Our involvement typically comes on the back of extensive community collaborations and consultations that have brought a project to the point where both funding and a commitment to proceed have been obtained by the key stakeholders.
Our task is then to work in with these existing networks to deliver the outcomes they envisage.
This requires an ability to quickly and seemelssly integate into the project team in a way that introduces both the required vision and expertise whilst ensuring this is always in accord with stakeholder wishes and expectations.
In 2012 we undertook the interpretive concept planning and signage design for the walk around the Gully Aboriginal Place at Katoomba, NSW. The project was undertaken as part of a team assembled by Blue Mountains City Council and included stong and ongoing input from the Gully Traditional Owners into both the sign content and designs. These works were very much a collaborative enterprise.
A feature of the walk was that it was accompanied by very significant landscape intervention to create both the pathway and visitor nodes along its length. The entry node is shown here.
The dotted design motif that underpins the layouts of all the signs was provided by a local indigenous artist. The Gully community were adamant that strong vibrant colours be used across the sign set and this worked to the project's advantage.
Signs were intentionally clustered into nodes where the visitor was invited to step aside from their journey and enter a place of repose where they could appreciate the stories on offer.
The devastating impacts of the arrival of European settlement on Aboriginal culture was established as a backdrop against which to present the way in which the Gully provided a place of refuge where the community could survive.
The positive story of how the community survived and maintained its own identity and cultural connections with the land is a feature of the signage.
The central node of the Gully Walk provides an "inner sanctum" where the detailed personal stories and memories of the Gully community are presented to visitors.
These detailed stories were separated out from the more generic narrative that underpins the overall trail so as to give them their own special place and ensure that Gully families today can easily go and share their Gully heritage with their children.
At Purnululu National Park World Heritage Area, the striking park logo created specially on commission by a local artist for the WA Parks was used to provide the design motifs woven throughout the park interpretive signage.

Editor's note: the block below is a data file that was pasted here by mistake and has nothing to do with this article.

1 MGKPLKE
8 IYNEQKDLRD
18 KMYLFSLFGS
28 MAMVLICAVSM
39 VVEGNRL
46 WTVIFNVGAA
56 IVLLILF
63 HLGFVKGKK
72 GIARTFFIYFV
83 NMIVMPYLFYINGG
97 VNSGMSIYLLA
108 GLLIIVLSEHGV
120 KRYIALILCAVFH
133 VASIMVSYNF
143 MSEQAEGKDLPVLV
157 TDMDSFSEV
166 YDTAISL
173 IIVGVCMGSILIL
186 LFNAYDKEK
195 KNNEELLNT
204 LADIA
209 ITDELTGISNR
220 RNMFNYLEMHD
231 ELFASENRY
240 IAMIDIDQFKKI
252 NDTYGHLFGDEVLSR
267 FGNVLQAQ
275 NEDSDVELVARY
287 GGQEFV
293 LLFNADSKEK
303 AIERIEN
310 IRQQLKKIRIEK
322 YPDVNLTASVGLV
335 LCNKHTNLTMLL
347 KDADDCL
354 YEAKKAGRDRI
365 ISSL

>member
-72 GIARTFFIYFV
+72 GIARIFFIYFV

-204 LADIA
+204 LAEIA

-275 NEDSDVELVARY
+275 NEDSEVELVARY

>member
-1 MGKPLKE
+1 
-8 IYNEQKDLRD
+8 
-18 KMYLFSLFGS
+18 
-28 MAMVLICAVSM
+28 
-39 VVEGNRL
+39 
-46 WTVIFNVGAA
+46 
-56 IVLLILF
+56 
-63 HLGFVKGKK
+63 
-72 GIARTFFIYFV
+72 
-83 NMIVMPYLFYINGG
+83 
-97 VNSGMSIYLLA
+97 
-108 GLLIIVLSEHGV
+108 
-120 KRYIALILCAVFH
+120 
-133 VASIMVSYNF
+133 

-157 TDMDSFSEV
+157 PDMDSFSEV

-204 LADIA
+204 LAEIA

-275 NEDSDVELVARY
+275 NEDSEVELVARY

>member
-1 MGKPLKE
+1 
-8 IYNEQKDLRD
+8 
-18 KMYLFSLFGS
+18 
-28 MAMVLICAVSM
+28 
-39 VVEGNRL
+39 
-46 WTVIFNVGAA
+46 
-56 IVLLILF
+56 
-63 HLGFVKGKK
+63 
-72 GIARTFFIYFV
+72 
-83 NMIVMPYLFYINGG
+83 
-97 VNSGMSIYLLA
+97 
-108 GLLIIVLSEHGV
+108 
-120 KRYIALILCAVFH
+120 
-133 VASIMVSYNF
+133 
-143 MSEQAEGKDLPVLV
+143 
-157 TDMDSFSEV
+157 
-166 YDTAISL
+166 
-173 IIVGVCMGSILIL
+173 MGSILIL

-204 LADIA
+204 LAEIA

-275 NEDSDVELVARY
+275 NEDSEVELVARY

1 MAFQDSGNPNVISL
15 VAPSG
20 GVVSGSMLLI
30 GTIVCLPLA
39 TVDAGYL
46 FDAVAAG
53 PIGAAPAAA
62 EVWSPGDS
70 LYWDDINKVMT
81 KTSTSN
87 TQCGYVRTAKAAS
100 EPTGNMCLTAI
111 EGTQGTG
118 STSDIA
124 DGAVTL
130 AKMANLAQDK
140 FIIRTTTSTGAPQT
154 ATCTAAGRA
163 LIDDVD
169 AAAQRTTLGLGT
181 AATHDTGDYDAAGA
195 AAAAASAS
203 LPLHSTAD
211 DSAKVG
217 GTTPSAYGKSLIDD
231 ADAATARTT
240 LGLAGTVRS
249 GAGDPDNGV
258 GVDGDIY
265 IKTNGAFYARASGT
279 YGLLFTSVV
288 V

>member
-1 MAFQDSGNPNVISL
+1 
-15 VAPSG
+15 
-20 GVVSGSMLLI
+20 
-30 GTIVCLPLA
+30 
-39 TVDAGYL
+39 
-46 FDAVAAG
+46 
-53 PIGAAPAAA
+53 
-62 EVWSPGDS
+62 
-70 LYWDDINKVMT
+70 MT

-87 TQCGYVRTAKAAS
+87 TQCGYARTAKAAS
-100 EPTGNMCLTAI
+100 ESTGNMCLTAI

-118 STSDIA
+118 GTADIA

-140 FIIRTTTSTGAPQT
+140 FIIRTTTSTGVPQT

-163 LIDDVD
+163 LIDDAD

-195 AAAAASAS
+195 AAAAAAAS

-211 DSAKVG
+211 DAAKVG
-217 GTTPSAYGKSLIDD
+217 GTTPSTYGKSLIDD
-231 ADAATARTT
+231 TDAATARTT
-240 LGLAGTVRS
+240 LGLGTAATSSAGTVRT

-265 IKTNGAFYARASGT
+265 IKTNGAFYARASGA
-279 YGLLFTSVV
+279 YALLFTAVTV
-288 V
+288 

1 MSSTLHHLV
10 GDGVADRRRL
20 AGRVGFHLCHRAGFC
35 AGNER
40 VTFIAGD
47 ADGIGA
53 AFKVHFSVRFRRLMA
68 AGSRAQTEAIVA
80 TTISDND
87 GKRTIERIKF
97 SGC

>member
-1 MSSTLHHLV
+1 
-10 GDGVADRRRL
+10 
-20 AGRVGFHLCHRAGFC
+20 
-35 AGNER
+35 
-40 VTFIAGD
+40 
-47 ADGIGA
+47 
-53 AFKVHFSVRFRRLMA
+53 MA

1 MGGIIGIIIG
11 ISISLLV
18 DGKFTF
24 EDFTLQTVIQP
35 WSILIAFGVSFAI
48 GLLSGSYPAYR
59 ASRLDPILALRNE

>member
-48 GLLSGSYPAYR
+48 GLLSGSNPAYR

We have undertaken two major blocks of graphic design work for the Purnululu National Park World Heritage Area. The first was in 2006 when we worked with interpretation officer Rory Chapple to provide a whole of park signage upgrade. The second was in 2013 when this ensemble was updated by WA DEC interpretation manager Gil Field to meet new corporate design guidelines.
Our upgraded design in 2013 drew heavily on the inital design palette we had established in 2006. In particular we used a design motif extracted from the park logo to give the designs on a strong indigenous presence.
A feature of our work on the project was the need to provide highly accurate and relevant park walk details and orientation information. To this end, the intricate map we created in 2006 was a pivotal design element that we updated to take account of park upgrade works.
24hr signage is provided outside the visitor centre via a series of orientation signs. These demonstrate our use of deep etching of photo content to highlight relevant imagery.
We were careful not to clone design responses so as to ensure that visitors approached signs with a fresh sense of encountering new, locality specific content.
Along with visitor orientation signs, interpretive panels explaining the underlying geology of the park were also a crucial element of our design work. Here we made use of the logo motif to provide the design structure for the panel.
A feature of our entry signage for the renowned Echidna Chasm precinct was the creation of a birds eye view map using a mosaic of aerial photographs assembled and reworked in Photoshop.
As part of the signage upgrade, a series of 14 trackside interpretive panels were designed for a nature trail. Commenting on these the interpretation manager Gil Field noted: “These are great. Really eye catching. You have found better photos for some or done marvellous things with what little I gave you ... really impressed mate."
McRae was an Aboriginal artist whose country was the Goulburn River region south of the Murray River. Working in the 1870s and 1880s, his work captures the vitality and essence of Aboriginal community life without any of the static posed quality that defines drawings by European artists at this time.
One of the many uses we have made of McRae's drawings came with our work at Mungo National Park [below]. Here the challenge was to represent the reality of 45,000 years / +2,000 generations of life at Lake Mungo. We put this into a spatial context across a wall in the visitor centre where a 5 metre long mural using figures drawn by Tommy McRae traced out this extraordinary pathway.